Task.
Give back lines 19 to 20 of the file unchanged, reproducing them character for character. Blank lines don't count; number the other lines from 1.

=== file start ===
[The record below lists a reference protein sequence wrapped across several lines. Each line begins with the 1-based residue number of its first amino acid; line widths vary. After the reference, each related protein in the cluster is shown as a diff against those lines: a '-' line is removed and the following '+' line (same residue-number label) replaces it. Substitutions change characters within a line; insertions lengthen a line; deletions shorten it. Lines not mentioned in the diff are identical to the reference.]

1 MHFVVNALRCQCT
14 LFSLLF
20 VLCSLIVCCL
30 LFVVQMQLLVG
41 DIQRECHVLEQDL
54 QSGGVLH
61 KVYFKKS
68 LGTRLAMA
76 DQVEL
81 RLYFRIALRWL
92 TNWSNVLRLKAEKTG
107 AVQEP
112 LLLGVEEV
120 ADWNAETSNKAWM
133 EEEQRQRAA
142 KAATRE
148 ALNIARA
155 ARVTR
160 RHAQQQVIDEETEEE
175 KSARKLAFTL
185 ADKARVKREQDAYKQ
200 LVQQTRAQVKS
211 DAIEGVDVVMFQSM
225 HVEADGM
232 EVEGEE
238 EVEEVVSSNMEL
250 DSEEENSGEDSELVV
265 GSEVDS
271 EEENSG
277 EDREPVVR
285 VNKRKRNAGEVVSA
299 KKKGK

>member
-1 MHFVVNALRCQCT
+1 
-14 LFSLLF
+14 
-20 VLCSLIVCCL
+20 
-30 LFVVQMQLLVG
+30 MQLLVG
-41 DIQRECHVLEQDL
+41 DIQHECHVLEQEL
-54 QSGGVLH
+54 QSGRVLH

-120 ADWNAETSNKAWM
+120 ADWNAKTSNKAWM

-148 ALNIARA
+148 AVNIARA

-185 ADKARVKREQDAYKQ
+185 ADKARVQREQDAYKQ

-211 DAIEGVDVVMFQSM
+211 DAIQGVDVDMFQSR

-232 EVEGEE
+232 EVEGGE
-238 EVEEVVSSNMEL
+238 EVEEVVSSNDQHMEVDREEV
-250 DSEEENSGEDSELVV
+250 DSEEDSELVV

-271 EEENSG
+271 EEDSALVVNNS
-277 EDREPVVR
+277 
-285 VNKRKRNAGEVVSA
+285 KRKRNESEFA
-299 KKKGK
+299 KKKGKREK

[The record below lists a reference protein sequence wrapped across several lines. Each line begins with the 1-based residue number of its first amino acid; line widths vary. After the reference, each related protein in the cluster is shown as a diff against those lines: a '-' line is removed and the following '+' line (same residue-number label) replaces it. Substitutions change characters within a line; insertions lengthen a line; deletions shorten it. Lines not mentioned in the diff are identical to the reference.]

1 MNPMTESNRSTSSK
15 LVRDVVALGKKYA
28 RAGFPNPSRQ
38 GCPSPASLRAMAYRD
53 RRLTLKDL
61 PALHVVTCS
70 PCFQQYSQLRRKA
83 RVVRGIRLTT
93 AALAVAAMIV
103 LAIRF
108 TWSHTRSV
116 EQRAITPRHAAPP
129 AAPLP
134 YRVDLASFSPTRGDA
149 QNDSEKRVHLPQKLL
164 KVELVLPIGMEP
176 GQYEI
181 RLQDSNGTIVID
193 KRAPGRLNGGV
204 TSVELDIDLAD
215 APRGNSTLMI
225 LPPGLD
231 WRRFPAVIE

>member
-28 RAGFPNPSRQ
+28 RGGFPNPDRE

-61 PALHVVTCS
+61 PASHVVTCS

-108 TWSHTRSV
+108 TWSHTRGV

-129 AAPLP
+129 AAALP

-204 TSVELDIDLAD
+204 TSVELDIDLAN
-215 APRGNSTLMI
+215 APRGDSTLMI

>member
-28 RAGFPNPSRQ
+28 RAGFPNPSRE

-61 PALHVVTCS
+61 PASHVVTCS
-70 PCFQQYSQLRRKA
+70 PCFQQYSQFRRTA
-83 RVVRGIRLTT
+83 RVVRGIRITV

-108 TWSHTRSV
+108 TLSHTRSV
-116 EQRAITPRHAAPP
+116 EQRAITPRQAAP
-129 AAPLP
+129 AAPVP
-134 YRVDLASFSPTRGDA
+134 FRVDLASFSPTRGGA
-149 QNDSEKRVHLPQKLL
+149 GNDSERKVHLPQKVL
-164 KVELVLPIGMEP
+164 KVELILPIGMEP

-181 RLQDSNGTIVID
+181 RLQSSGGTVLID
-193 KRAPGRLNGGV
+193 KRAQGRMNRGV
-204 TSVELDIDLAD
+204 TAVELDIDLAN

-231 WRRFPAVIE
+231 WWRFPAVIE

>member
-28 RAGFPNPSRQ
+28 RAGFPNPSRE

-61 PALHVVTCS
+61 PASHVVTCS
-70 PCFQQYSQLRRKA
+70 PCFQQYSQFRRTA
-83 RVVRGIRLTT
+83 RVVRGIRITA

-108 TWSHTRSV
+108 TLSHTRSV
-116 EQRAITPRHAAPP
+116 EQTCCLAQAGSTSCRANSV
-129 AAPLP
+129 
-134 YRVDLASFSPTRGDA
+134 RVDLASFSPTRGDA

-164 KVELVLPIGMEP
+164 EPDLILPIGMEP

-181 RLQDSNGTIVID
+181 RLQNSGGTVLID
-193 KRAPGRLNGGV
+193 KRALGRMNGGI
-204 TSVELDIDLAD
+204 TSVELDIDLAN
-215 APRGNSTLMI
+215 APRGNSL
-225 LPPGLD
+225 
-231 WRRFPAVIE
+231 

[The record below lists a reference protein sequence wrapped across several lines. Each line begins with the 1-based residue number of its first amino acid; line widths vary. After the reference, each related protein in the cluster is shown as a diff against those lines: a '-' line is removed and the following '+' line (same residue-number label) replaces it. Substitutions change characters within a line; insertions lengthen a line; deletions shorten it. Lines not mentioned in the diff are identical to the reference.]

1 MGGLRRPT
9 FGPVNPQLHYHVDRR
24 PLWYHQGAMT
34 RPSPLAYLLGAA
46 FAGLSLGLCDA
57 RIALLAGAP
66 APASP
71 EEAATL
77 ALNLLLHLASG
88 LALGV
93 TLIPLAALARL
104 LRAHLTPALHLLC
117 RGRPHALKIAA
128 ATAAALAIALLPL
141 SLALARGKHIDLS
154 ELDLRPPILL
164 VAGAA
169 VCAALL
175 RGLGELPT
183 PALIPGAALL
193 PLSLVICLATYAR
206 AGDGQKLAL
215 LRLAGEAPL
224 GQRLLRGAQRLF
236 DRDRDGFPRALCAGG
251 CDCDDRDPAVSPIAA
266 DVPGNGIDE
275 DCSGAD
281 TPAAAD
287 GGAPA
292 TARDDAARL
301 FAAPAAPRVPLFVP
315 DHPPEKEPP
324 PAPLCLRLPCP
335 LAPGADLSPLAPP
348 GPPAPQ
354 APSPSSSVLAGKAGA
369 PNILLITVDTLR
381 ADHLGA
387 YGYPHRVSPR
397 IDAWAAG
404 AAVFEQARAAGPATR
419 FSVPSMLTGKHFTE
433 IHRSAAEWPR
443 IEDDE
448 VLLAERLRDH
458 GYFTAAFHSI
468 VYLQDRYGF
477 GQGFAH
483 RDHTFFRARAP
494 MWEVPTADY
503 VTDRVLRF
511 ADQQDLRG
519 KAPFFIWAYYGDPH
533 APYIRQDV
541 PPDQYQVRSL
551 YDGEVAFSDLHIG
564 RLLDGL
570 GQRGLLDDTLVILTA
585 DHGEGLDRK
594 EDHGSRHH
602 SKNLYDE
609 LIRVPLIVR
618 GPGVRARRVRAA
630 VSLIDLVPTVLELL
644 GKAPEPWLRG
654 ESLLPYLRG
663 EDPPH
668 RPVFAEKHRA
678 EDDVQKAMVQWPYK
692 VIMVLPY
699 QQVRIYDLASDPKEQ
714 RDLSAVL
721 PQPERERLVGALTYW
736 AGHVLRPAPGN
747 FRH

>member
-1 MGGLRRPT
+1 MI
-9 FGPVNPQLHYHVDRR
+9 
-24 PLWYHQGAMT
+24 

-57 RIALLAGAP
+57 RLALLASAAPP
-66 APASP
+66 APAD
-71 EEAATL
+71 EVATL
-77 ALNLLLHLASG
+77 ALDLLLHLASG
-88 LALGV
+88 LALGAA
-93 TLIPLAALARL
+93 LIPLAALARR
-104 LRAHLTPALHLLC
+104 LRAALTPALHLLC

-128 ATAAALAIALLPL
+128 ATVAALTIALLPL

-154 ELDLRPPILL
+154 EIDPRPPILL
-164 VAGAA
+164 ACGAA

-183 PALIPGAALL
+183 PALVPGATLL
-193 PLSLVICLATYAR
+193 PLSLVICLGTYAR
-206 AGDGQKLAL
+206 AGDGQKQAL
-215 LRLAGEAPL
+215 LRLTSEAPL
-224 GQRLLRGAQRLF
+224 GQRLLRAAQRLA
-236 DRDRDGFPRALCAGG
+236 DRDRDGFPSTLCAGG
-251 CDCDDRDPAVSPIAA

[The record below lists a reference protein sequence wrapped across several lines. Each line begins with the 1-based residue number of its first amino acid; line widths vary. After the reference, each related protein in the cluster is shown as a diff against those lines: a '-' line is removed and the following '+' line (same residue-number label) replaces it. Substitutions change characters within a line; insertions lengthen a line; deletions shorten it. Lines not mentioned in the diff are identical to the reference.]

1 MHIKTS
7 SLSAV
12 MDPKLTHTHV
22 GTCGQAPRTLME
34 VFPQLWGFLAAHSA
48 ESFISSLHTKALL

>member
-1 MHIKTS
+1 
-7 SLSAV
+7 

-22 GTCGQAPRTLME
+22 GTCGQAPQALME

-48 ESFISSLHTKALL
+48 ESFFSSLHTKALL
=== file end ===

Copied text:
155 ARVTR
160 RHAQQQVIDEETEEE